Franklin and his team incorporated nanocellulose into printable ink by reducing it to a crystalline form and adding a sprinkling of salt.
One of the main reasons why so many electronics end up as e-waste instead of getting recycled at the end of their life is the fact that it’s really difficult to separate and recover the valuable materials that make them up. Now, a new technique developed by scientists at Duke University may help solve that problem.
As part of their effort to slow the stream of e-waste, the engineers have developed the world’s first fully recyclable printed electronics, demonstrated in the form of a transistor that can be reduced to its original building blocks, with the help of baths and sound.
The development is one of the latest in the field of printable electronics, which involves combining common printing equipment together with conductive ink to create thin and flexible electronic circuits. The key component of the new technology is nanocellulose, a substance derived from plants and wood waste.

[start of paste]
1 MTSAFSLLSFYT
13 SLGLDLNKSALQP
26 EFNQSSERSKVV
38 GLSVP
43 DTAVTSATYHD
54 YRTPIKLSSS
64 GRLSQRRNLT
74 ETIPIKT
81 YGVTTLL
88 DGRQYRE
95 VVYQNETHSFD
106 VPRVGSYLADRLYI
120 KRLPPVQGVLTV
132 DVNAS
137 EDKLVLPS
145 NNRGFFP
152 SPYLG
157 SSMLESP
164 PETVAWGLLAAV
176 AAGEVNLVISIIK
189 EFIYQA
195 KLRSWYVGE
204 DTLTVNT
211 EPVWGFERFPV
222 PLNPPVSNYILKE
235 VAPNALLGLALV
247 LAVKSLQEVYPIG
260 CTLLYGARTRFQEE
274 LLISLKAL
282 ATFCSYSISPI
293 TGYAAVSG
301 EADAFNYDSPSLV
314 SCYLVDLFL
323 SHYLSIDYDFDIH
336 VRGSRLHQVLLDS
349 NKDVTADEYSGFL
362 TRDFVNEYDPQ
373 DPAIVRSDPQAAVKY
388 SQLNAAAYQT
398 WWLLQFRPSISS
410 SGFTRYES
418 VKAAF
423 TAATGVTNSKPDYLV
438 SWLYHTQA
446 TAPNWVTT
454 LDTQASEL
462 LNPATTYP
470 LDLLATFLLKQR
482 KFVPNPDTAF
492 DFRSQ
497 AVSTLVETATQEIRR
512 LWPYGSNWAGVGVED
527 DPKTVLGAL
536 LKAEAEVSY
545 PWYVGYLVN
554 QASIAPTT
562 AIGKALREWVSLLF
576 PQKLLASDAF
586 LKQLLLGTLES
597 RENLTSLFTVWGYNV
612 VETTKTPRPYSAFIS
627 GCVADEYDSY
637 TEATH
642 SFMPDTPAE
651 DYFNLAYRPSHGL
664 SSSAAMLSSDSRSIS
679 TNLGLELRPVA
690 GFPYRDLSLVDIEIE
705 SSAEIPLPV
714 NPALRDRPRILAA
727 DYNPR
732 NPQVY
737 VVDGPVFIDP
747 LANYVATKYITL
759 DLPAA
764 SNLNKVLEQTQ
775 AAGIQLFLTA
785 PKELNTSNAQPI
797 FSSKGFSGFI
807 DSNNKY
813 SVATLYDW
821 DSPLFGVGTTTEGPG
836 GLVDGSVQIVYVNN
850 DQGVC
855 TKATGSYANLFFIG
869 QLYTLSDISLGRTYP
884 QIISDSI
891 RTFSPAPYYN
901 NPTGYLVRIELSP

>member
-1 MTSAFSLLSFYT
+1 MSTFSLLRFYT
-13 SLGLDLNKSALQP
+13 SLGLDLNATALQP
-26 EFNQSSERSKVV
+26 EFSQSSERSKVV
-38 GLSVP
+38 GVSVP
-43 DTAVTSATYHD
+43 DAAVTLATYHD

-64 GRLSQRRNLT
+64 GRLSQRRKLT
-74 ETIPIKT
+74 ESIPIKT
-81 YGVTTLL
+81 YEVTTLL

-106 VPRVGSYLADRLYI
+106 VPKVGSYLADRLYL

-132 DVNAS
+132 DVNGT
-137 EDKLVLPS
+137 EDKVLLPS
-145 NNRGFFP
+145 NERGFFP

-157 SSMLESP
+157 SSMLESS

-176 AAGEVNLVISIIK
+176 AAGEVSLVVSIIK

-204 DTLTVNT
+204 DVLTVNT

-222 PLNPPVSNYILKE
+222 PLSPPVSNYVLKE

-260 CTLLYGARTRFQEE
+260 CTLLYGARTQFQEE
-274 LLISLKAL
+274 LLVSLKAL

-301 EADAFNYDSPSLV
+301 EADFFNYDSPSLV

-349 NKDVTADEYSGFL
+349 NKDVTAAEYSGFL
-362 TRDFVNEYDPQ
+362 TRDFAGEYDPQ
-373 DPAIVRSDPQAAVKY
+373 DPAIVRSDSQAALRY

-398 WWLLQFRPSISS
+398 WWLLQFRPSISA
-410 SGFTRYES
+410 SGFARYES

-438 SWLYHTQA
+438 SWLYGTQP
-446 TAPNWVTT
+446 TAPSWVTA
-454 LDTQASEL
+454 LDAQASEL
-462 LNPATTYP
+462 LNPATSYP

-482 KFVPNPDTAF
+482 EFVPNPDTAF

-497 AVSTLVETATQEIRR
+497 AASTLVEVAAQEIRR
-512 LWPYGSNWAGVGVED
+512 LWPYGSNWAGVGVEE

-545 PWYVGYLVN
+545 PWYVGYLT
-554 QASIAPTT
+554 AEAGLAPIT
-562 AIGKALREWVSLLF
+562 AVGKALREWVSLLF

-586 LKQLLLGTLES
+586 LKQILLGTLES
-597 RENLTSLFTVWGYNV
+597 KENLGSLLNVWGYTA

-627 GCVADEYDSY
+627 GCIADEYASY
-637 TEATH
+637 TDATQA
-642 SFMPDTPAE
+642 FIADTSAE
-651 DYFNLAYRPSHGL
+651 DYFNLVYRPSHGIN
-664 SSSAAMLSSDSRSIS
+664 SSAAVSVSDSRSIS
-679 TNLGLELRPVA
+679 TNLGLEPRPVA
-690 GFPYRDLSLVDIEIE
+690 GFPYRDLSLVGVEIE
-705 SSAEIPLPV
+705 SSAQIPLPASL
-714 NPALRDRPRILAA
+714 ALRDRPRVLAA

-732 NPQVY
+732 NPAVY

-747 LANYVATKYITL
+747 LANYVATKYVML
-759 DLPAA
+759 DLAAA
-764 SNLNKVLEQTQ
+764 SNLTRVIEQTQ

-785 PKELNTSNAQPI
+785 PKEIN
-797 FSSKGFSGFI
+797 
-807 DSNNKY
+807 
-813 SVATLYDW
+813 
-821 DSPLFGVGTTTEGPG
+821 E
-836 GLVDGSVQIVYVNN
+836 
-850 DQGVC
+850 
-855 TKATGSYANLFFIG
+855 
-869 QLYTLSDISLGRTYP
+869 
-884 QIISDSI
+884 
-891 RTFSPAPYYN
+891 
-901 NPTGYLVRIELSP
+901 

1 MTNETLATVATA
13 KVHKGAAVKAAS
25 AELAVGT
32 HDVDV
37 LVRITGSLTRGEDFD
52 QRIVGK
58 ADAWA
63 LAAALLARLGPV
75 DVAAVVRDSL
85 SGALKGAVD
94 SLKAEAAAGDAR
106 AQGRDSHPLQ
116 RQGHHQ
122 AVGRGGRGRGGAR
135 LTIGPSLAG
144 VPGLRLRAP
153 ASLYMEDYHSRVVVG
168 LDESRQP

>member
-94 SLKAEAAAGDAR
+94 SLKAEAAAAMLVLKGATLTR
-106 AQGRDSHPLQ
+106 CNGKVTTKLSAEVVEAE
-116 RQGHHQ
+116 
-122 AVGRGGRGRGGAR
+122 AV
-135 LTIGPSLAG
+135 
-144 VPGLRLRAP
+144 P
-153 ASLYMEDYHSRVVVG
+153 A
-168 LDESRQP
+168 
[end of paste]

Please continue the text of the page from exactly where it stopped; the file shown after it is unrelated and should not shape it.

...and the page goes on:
“Nanocellulose is biodegradable and has been used in applications like packaging for years,” said study author Aaron Franklin. “And while people have long known about its potential applications as an insulator in electronics, nobody has figured out how to use it in a printable ink before. That’s one of the keys to making these fully recyclable devices functional.”
To create the recyclable transistor, Franklin and his team incorporated nanocellulose into printable ink by reducing it to a crystalline form and adding a sprinkling of salt. This insulating, dielectric ink was then combined with conductive ink and a semiconductive ink to form an all-carbon transistor that can be printed onto a paper sheet. Tests then demonstrated that the transistor performed well enough to serve a variety of uses, remaining stable over six months.
Finally, recycling the electronic component involved first dipping it in a series of baths, then vibrating it with sound waves. Next, the resulting solution was centrifuged, which allowed the carbon nanotubes and graphene to be recovered at a yield close to 100 percent and be reused to create another transistor.